However, as follows from Figs. 1 and 2, the rate of grain consumption by insects, as well as the composition of insect biomass after 12 days and the absence of mycotoxin in this biomass by the end of the experiment are not strongly dependent on SSF in the presence of microorganisms. In the control (without any SSF) the result is not only similar, but even much better in comparison with the results of SSF conducted using lactic acid bacteria. I consider that this result is unpredictable and one of the main ones that should be reflected in Abstact and Conclusion.

 

Our response

Thank you for your comments. We realized the effects of SSF is not significant in this study. In our previous study, we showed the SSF helps to increase the insect biomass gains through increasing lipids and proteins in the feed. The feeds in these studies were low-starch materials in contrast to the present research, starchy cereal grains. Our observation reflected this difference. The starchy materials can support the growth of insects through high availability of carbohydrates. Their overall weight gain are similar among the feeds. But we like to emphasize the amount of proteins are higher in SSF-grain fed insect. We include this argument in line 23-25, 270-277 and 334-336.

 

According to the text itself, there are several recommendations addressed to the authors:

            - In the introduction, the initial motivation in favor of the need to conduct SSF should be strengthened, since it is very weak at the present time, and it is not clear from the introduction, whether and why it is necessary to conduct SSF and apply precisely those microorganisms that were specifically selected by the authors for this work. The use of such microorganisms usually supposes the biocatalytic degradation or sorption of DON. So, it is necessary to power the “motivation”;

Our response

We have added a paragraph to argue the background of SSF utilization in an added paragraph in Introduction (Line 70-77).

            - in the Methods:

The authors give information about "survival analysis (the number of larvae was counted at 0, 4, 8, and 12 days (initially exactly  50 larvae)... Larval volume was calculated by multiplying the length, width and thickness of 10 individual larvae before and after  digestion", but there are no data of such analysis in the text! Plese, give some explanation on a such information;

Our response

In line 212-214 (the second paragraph in Section 3.1.), we discuss the initial and final volume of BSFL.

- the concentration of mycotoxin contaminating the grain (mg/ kg) initially should be clearly indicated. Now it’s not in the article, instead of it the following text is given: “The FDKs were soaked into water for 18 h at 21° C temperature. The soaked kernels were shred using a household coffee mill."

Our response

The information about initial concentrations of DON in wheat grain is added in the material-method section (Line 100; the first line of Section 2.2.).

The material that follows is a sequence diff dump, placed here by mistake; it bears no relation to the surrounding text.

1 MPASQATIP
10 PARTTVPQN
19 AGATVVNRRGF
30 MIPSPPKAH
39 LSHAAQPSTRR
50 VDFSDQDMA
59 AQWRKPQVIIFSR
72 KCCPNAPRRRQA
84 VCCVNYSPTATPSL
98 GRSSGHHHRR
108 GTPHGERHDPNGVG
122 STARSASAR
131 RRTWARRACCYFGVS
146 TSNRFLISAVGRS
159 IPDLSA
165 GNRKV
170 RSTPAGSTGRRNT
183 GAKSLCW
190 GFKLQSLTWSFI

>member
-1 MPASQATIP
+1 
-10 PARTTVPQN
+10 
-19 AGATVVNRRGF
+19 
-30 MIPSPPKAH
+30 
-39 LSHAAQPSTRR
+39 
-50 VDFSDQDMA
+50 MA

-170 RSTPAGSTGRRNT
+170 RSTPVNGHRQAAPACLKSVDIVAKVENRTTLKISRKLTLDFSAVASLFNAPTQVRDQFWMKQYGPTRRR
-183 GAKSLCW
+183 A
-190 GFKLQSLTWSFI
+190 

- the correct cell concentration of both cultures used in SSF should be clearly indicated. That will be correct from microbiological point of view. Now it is not in the article,

Our response

We realized it, but the concentration of active fungi cells are difficult to determine. Usually we express the inoculation of fungi as spore/ml inoculation. While it assures the accuracy of inoculum amounts, it makes the delay of growth (for germination of spores). To maintain the experimental design comparable between bacterium (Lactobacillus plantarum) and fungus (Aspergillus oryzae), we intentionally plan the experiments to use the fully grown preculture, rather than define the cell numbers for both fungus and bacterium.

 

 

            In results:

- it is necessary to give a control of the rate of grain consumption in the absence of mycotoxin contamination, now there is no such control. It is necessary to understand how does DON decrease this characteristic;

Our response

We appreciate this comment. We admit the lack of such reference. However, the inclusion of a reference in that regard raises another question: How to standardize between  FDK-grains and undamaged grains. They would have different amount of carbohydrates, proteins, lipids, and ashes, and different physical conditions. Thus we think the inclusion of that complexes the arguments.

 

            - in the captions to figures 1 and 2, it is necessary to completely decipher what control is, Ao and Lp;

Our response

We revised the figure legends accordingly. The legends now indicate the panel with proper designations.

            - in Table 1, please, give a clearer explanation of what ABCabc is;

Our response

The footnote of Table 1 includes the explanation of these statistical letters.

            - references 15 and 16 are quite “old” for the field of science in which the presented study was carried out, so it is better to replace them with more “fresh” ones. I suggest the authors themselves choose a replacement.

Our response

Reference 15 and 16 were substituted with more recent studies.